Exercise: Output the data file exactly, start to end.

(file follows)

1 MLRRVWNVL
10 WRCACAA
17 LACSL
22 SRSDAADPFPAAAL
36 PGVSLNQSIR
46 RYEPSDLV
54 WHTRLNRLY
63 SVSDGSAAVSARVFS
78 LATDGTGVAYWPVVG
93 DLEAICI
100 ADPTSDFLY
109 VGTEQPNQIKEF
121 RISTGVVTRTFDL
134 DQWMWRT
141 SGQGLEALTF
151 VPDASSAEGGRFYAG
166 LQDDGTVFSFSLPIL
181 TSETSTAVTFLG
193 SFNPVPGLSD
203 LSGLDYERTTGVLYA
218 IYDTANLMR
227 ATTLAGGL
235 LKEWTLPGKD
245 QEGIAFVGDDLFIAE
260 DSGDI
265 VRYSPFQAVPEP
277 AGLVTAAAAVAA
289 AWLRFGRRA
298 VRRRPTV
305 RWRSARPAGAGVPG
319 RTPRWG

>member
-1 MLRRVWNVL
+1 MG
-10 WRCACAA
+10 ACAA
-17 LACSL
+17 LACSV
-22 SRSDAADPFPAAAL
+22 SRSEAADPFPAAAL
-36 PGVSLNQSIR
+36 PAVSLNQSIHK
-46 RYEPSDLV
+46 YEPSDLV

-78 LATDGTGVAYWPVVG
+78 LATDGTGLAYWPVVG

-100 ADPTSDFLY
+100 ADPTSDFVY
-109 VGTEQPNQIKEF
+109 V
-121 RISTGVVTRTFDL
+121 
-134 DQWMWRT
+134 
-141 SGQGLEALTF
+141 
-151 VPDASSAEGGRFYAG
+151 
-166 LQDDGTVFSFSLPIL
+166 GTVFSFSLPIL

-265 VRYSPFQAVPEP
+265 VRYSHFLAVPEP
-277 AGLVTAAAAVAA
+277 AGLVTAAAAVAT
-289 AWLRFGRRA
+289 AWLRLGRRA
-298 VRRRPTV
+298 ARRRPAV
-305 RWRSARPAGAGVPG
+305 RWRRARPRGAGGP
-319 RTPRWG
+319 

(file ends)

1 MLRRVWNVL
10 WRCACAA
17 LACSL
22 SRSDAADPFPAAAL
36 PGVSLNQSIR
46 RYEPSDLV
54 WHTRLNRLY
63 SVSDGSAAVSARVFS
78 LATDGTGVAYWPVVG
93 DLEAICI
100 ADPTSDFLY
109 VGTEQPNQIKEF
121 RISTGVVTRTFDL
134 DQWMWRT
141 SGQGLEALTF
151 VPDASSAEGGRFYAG
166 LQDDGTVFSFSLPIL
181 TSETSTAVTFLG
193 SFNPVPGLSD
203 LSGLDYERTTGVLYA
218 IYDTANLMR
227 ATTLAGGL
235 LKEWTLPGKD
245 QEGIAFVGDDLFIAE
260 DSGDI
265 VRYSPFQAVPEP
277 AGLVTAAAAVAA
289 AWLRFGRRA
298 VRRRPTV
305 RWRSARPAGAGVPG
319 RTPRWG

>member
-1 MLRRVWNVL
+1 MG
-10 WRCACAA
+10 ACAA
-17 LACSL
+17 LACSV
-22 SRSDAADPFPAAAL
+22 SRSEAADPFPAAAL
-36 PGVSLNQSIR
+36 PAVSLNQSIHK
-46 RYEPSDLV
+46 YEPSDLV

-78 LATDGTGVAYWPVVG
+78 LATDGTGLAYWPVVG

-100 ADPTSDFLY
+100 ADPTSDFVY
-109 VGTEQPNQIKEF
+109 V
-121 RISTGVVTRTFDL
+121 
-134 DQWMWRT
+134 
-141 SGQGLEALTF
+141 
-151 VPDASSAEGGRFYAG
+151 
-166 LQDDGTVFSFSLPIL
+166 GTVFSFSLPIL

-265 VRYSPFQAVPEP
+265 VRYSHFLAVPEP
-277 AGLVTAAAAVAA
+277 AGLVTAAAAVAT
-289 AWLRFGRRA
+289 AWLRLGRRA
-298 VRRRPTV
+298 ARRRPAV
-305 RWRSARPAGAGVPG
+305 RWRRARPRGAGGP
-319 RTPRWG
+319 